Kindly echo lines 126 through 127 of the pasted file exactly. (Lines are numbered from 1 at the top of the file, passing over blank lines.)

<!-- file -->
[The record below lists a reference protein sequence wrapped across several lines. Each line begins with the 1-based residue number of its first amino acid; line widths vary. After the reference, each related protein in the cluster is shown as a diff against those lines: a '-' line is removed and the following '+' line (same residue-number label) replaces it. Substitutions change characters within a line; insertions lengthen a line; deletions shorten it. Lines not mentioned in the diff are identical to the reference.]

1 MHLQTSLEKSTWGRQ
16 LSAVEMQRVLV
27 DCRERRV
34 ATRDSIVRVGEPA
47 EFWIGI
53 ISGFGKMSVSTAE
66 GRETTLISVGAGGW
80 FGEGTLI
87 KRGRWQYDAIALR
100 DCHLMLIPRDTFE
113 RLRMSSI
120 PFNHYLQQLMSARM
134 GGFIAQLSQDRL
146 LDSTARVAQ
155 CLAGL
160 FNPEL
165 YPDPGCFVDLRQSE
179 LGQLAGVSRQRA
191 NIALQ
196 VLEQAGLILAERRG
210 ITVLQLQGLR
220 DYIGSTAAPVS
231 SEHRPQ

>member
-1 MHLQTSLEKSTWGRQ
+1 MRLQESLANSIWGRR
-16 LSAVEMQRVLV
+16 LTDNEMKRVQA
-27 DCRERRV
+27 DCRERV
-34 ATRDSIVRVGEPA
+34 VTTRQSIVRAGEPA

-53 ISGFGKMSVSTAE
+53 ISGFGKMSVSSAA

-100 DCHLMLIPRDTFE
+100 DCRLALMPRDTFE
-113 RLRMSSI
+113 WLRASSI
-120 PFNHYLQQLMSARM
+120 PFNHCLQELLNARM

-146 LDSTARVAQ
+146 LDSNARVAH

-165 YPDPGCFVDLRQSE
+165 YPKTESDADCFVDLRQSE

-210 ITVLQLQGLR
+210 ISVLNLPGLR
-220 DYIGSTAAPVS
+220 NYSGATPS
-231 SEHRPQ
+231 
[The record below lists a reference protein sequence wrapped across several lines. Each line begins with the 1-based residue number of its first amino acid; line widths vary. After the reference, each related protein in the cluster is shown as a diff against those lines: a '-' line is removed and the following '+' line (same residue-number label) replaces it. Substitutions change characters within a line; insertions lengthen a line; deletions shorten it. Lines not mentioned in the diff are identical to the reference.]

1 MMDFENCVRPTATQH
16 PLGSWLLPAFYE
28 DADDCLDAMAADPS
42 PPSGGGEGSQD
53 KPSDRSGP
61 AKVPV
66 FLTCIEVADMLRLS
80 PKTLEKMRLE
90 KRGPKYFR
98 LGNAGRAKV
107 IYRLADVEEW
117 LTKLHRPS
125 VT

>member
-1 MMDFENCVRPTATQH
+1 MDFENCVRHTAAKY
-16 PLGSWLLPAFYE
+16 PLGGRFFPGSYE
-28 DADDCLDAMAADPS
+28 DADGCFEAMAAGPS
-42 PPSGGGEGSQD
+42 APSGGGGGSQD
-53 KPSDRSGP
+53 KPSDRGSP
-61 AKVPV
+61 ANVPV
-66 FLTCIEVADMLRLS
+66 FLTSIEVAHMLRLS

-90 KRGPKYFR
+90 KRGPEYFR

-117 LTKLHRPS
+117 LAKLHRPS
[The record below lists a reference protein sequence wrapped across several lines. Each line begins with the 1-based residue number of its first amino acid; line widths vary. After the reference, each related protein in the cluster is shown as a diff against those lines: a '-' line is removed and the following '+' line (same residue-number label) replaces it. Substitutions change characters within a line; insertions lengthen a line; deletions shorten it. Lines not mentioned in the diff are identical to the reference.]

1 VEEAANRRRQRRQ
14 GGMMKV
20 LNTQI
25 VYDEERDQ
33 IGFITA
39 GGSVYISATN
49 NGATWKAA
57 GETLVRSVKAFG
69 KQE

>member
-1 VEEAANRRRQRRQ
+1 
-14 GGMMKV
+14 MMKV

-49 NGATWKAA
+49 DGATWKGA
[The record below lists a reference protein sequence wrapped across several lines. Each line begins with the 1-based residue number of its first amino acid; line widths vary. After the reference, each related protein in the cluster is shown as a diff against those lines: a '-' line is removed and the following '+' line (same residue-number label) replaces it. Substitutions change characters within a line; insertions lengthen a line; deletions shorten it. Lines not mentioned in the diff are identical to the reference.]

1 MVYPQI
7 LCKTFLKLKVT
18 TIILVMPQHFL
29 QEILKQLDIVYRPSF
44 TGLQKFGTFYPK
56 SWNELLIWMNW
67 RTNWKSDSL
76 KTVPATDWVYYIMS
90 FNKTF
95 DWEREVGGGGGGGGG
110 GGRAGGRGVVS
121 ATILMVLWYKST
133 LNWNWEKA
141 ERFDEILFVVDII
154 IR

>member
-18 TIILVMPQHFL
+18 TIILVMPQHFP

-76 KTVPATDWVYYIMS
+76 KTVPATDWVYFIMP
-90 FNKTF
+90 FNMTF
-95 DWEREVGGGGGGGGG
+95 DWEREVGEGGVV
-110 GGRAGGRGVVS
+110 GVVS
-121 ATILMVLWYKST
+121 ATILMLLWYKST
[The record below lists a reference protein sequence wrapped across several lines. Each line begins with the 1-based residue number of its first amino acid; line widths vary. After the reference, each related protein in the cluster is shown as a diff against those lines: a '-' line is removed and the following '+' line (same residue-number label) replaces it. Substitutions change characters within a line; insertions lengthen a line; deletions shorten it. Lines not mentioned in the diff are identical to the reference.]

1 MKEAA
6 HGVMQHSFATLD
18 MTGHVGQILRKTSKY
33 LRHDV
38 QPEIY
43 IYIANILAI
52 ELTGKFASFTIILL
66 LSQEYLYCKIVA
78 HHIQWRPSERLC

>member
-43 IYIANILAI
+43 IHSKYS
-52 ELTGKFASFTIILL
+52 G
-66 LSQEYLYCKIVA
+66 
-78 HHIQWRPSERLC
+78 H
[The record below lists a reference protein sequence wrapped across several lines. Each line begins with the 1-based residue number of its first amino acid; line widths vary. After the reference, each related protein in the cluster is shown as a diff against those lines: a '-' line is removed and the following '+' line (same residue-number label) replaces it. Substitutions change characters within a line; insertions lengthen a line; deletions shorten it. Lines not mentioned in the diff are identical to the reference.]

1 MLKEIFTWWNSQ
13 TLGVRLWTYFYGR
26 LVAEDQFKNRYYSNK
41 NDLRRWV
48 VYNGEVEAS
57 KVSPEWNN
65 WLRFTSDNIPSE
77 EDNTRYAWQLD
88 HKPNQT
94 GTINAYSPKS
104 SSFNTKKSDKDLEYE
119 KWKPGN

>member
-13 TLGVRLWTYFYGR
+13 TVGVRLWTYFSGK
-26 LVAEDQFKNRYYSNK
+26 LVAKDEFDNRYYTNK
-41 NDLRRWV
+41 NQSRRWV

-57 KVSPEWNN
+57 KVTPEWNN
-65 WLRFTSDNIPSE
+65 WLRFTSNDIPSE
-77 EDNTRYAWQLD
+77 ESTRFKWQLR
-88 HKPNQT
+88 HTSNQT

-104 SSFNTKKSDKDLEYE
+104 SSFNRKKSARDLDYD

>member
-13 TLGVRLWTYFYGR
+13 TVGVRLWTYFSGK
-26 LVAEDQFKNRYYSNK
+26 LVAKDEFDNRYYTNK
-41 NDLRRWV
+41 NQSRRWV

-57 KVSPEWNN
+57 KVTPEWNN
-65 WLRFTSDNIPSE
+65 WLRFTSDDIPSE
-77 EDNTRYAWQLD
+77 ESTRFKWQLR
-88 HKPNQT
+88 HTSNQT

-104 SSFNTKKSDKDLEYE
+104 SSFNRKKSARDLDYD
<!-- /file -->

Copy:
+95 DWEREVGEGGVV
-110 GGRAGGRGVVS